FDA warns Google-backed 23andMe to halt sales of genetic tests

Reuters
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SUN VALLEY, ID - JULY 12: Sergey Brin (L), co-founder of Google and wife Anne Wojcicki attend the Allen & Company Sun Valley Conference on July 12, 2012, in Sun Valley, Idaho. The conference has been hosted annually by the investment firm Allen & Company each July since 1983. The conference is typically attended by many of the world's most powerful media executives. (Photo by Kevork Djansezian/Getty Images)

By Toni Clarke

(Reuters) - The U.S. Food and Drug Administration has warned 23andMe, a company backed by Google Inc, to halt sales of its genetic tests because they have not received regulatory clearance.

23andMe, which was founded in 2006 by Anne Wojcicki with the backing of Google, sells a $99 DNA test that the company says can detect a range of genetic mutations and provide information about a person's health risks. Wojcicki recently separated from her husband, Sergey Brin, a co-founder of Google.

In a warning letter dated November 22 and released on Monday, the FDA said products that are designed to diagnose, mitigate or prevent disease are medical devices that require regulatory clearance or approval, "as FDA has explained to you on numerous occasions."

The privately held company, which is based in Mountain View, California, acknowledged receipt of the letter and said in a statement that "we recognize that we have not met the FDA's expectations regarding timeline and communication regarding our submission."

The FDA said some of the intended uses of the company's Saliva Collection Kit and Personal Genome Service (PGS) are particularly concerning, including risk assessments for certain cancers.

The agency said that if the company's risk assessment for breast or ovarian cancer reports a false positive, it could lead a patient to undergo preventative surgery, intensive screening or other potentially risky procedures. A false negative, on the other hand, could result in a failure to recognize actual risk.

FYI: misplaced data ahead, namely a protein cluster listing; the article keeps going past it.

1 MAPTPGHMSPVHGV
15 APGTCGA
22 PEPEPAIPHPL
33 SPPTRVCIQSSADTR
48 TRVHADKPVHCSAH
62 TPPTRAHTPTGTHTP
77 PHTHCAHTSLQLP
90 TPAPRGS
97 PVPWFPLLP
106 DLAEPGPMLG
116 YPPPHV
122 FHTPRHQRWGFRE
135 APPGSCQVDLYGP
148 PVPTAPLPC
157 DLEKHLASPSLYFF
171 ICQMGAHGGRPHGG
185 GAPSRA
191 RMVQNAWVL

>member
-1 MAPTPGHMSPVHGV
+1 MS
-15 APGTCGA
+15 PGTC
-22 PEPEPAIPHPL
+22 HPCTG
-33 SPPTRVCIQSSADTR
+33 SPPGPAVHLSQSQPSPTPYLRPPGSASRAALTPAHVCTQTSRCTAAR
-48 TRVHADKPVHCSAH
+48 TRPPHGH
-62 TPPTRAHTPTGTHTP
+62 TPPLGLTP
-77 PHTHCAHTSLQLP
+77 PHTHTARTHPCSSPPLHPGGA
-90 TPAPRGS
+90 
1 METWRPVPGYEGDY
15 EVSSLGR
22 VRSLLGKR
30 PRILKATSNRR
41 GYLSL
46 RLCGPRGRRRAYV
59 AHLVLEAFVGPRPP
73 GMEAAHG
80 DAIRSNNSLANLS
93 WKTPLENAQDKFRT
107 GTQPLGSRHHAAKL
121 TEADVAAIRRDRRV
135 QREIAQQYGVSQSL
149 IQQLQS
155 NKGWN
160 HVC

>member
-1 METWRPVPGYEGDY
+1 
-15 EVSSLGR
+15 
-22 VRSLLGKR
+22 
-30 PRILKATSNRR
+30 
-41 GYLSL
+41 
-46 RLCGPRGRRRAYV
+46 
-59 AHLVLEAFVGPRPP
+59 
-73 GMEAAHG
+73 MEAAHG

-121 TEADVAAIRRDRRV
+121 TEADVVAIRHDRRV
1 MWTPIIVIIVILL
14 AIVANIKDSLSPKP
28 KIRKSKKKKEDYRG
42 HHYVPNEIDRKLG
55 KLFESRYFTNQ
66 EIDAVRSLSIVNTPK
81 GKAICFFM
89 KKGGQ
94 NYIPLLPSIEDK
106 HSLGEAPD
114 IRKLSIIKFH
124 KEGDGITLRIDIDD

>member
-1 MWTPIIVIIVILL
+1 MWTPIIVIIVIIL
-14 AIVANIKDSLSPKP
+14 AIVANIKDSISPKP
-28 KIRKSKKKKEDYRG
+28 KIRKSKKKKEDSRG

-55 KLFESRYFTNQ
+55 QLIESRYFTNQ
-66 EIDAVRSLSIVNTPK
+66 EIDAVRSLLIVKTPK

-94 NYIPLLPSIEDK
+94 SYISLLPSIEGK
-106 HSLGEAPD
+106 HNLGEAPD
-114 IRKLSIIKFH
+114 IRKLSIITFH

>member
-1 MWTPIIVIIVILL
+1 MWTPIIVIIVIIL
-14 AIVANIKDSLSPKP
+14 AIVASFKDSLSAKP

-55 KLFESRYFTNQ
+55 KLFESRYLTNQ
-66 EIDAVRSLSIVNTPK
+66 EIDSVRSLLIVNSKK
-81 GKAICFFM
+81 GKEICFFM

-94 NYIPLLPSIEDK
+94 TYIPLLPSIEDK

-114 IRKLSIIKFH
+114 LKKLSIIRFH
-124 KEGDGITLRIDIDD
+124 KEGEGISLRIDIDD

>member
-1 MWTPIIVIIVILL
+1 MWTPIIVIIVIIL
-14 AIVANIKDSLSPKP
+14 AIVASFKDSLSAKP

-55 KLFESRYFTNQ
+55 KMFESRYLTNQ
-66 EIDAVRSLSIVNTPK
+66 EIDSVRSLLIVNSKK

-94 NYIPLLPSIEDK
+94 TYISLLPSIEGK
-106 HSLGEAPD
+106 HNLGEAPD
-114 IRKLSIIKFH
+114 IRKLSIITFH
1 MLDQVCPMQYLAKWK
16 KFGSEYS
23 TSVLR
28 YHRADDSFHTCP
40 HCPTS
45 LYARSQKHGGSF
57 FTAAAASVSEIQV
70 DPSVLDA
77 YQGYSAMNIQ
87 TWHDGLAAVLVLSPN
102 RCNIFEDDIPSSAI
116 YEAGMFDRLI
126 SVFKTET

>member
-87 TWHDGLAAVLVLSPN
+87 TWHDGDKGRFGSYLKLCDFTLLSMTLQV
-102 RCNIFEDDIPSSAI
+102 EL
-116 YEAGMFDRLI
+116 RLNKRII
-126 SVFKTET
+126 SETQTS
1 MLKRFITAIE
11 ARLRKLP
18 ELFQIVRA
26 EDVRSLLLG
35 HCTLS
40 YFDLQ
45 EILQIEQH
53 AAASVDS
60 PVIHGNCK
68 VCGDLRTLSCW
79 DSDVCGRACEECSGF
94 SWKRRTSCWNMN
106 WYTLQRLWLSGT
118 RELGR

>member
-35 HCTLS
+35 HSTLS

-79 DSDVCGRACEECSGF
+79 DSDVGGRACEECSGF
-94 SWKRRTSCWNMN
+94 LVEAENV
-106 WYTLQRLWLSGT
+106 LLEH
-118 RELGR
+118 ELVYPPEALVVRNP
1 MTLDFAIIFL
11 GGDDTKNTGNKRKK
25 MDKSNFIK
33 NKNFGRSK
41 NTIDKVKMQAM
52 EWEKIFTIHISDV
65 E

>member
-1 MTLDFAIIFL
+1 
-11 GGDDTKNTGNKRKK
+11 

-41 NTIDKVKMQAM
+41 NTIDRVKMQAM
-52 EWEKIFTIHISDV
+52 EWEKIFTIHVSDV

The FDA has not cleared any genetic tests that are offered directly to consumers.

The FDA said in its letter that the company submitted applications in July and September of 2012 for several disease areas.

"However," the FDA said, "to date your company has failed to address the issues described during previous interactions with the Agency" or provided additional information requested. As a result, the FDA said the applications "are considered withdrawn."

The agency said it had been "diligently working" to help the company comply with the law, and has spent significant time evaluating the intended uses of the product. It said it provided detailed feedback to company through more than 14 face-to-face and teleconference meetings, hundreds of email exchanges, and dozens of written communications.

"However, even after these many interactions with 23andMe, we still do not have any assurance that the firm has analytically or clinically validated the PGS for its intended uses," the FDA said.

While 23andMe may not have been communicating with the FDA, Wojcicki has been talking at length to the media. Earlier this month she told the New York Times that the company had mapped the genotype of 475,000 people over the last five years and expected to "hit a million" sometime in the first quarter of next year.

In a recent article in Fast Company, Wojcicki said her ultimate goal was to sign up 25 million people. "Once you get 25 million people, there's just a huge power of what types of discoveries you can make," she said.

The company's name refers to the 23 pairs of chromosomes that make up each individual's genome.

After years of trying to obtain from 23andMe the information it needs to ensure the tests are accurate, the FDA appears to have finally lost patience. The company will not be able to sell its tests for medical purposes until it submits the necessary data.

The company said it its statement that "our relationship with the FDA is extremely important to us and we are committed to fully engaging with them to address their concerns."

(Additional reporting by Sharon Begley in New York; editing by Matthew Lewis)

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